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(Alexandra Allaire / The McGill Tribune)

Doing it right: Student Services seeks to re-open Shag Shop

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McGill’s Shag Shop is looking to move into a physical space again as renovations of Student Services in the Brown Building are expected to begin in February 2017. Since 2005, the Shag Shop, a safe sex and health store, has been offering products ranging from contraceptives to vibrators and toys at low prices. After closing its storefront in 2014, the Shag Shop has maintained an exclusively online store that allows students to purchase online and pick up orders on campus.

According to interim Senior Director of Student Services Cara Piperni, Student Health Services hopes the Shag Shop will regain a physical space in Fall 2017 once renovations are completed. 

“The ideal state is to have a physical space as well as to have an online store,” Piperni said. “We’re hoping to carve out a small space for the Shag Shop to live again. This is not a commitment, but it’s on our list of things that we would like to address [….] Within 18 months, we’ll know whether that’s something we can do or not.”

Piperni explained that the Shag Shop’s first and foremost purpose is to be a health-education resource for students. 

“The goal of the Shag Shop has never been to make a profit,” Piperni said. “It’s really been about creating awareness and providing products at a very low cost. So, there’s no impediment for students’ accessing these supplies. Doing kits for parties is one way just to create awareness that we’re here, peer health educators are here, [and] supplies are here and easy to get in a confidential manner. So, it’s all just part of promoting good sexual health.”

Despite the lack of a physical shop, Health Promotion Coordinator Marianne Perron notes that McGill health educators regularly respond to students’ health-related questions via email, telephone, and at campus health kiosks.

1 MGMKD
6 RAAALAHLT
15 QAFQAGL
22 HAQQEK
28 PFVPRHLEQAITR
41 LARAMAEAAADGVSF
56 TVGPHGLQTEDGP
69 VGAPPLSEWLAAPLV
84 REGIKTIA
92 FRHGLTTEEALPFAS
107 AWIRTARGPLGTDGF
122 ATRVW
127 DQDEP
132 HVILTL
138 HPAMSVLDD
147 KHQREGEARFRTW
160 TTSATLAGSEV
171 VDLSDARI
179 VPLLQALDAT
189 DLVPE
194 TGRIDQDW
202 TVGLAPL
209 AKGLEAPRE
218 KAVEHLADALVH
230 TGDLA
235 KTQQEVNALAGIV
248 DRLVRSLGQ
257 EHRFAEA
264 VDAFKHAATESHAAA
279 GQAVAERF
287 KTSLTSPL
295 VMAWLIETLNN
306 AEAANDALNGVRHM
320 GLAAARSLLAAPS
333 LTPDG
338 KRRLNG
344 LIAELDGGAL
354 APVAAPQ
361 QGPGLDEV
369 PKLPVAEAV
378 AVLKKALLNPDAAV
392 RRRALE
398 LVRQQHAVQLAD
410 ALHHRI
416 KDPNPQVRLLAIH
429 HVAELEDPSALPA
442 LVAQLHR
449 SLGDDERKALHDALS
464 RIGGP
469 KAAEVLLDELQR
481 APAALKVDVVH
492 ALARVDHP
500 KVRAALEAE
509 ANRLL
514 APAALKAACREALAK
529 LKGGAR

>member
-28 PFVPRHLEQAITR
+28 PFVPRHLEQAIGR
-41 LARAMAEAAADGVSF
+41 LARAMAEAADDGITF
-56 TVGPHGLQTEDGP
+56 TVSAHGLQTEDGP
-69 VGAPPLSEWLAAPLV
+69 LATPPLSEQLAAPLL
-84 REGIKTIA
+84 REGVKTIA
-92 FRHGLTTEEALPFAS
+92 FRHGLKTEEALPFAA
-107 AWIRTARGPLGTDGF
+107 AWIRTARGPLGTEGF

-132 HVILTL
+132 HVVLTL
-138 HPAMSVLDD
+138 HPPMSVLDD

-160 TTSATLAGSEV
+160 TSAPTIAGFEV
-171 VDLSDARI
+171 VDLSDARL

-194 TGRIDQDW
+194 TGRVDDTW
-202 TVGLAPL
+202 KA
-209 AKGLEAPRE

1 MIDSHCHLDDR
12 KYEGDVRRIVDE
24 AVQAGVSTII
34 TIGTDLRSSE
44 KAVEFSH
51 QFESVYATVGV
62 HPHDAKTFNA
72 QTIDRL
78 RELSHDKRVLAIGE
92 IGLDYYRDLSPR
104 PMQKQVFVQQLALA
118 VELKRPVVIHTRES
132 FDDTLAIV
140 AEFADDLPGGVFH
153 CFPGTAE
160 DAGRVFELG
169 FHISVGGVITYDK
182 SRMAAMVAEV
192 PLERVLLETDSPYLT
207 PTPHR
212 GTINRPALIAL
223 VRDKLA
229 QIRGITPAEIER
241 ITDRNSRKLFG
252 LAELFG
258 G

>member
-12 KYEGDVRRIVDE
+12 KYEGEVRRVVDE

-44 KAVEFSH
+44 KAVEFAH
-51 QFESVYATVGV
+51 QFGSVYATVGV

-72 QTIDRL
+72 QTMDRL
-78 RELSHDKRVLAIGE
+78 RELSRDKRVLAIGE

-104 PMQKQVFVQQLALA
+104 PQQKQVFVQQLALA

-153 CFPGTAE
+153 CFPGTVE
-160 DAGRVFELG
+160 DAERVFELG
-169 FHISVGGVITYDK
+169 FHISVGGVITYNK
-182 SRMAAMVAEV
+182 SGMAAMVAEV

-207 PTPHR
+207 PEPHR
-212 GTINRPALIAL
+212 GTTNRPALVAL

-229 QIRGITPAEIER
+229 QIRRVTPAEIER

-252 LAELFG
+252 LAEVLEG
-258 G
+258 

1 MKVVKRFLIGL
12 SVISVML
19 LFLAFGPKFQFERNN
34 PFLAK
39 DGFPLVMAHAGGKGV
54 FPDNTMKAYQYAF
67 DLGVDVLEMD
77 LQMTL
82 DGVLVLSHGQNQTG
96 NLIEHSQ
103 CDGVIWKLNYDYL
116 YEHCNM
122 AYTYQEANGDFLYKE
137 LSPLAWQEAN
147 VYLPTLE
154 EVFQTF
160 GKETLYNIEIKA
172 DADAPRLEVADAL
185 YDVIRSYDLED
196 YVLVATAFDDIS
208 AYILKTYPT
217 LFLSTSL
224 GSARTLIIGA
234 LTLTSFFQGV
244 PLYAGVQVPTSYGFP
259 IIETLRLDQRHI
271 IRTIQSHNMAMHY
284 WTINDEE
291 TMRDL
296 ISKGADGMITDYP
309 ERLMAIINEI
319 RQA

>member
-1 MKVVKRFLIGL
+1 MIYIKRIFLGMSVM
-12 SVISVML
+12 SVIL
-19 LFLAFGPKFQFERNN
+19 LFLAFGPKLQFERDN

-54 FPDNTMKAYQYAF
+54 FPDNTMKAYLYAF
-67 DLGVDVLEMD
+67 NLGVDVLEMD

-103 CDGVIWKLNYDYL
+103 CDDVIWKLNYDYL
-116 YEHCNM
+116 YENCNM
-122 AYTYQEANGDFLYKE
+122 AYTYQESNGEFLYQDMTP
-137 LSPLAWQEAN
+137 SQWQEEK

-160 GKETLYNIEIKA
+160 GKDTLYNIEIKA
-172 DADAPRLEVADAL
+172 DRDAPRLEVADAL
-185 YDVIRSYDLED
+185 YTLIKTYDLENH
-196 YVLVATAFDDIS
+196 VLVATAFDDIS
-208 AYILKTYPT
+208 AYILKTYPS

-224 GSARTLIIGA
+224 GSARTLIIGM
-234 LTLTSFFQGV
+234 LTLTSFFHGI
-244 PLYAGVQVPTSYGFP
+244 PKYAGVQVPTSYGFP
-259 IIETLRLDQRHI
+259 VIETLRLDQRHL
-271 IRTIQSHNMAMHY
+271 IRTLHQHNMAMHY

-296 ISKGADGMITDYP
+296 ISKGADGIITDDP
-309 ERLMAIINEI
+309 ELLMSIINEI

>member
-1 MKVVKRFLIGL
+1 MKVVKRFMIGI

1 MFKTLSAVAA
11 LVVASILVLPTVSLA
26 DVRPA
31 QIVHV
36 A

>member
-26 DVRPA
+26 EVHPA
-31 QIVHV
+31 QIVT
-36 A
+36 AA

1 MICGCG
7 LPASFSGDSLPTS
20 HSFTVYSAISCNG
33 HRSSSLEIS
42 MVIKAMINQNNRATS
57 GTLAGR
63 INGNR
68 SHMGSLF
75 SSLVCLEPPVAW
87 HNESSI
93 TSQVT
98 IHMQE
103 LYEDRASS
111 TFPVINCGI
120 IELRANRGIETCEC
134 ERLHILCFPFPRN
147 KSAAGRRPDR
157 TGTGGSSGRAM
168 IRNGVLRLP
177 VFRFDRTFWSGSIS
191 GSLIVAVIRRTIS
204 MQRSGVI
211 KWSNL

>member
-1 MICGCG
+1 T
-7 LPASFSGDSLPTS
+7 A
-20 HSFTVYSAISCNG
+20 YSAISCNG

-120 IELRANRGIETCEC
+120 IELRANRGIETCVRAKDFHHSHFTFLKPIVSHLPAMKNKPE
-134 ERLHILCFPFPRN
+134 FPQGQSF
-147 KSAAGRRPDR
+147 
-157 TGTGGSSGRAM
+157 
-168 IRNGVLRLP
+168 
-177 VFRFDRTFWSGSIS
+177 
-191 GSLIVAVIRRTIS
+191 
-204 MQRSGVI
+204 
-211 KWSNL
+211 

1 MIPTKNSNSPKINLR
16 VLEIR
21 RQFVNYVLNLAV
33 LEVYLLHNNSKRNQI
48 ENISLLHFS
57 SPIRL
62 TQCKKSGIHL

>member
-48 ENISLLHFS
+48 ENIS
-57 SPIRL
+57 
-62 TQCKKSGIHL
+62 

“We [health educators] do try to have a strong presence,” Perron said. “While the Shag Shop did allow people to drop in and ask sexual health questions specifically, I think that our presence on campus definitely allows students to ask those questions and other questions on mental health subjects, or nutrition, or whatever it might be.”

Piperni said the reason behind the Shag Shop’s closing was to make the First People’s House wheelchair accessible. An elevator was installed in the shop’s former space to create a passage through Health Services. 

“The reason was a good one,” Piperni said. “[It…] was in the renovation plans for a long time. There was actually an indigenous student who was wheelchair-bound and thus, was the impetus for accelerating it.”

Students’ Society of McGill University (SSMU) Vice-President University Affairs Erin Sobat said that the continued absence of a physical store shows a lack of sufficient health promotion campaigns on the McGill campus. 

“While I understand the reasons for closing the physical Shag Shop, I think this speaks to an overall lack of investment in health promotion resources at McGill,” Sobat said. “For example, Healthy McGill's budget was cut for this year, which simply does not align with the proactive, preventative approach that the administration claims to be promoting. We need to see expanded education efforts across campus, such as mental health training for students and faculty members down to the department level.”

Katherine Belisle, U3 Arts, expressed how encouraging sexual health education would make students more inclined to buy these products and practice safe sex.

“I think part of taking control of your sex life is learning where to get things that would reduce risk in your sexual interactions,” Belisle said. “Through empowerment, people are able to take it upon themselves, even if the Shag Shop isn’t there, they’ll go somewhere else to get [products…] And that’s when people really start buying things that matter for them.”

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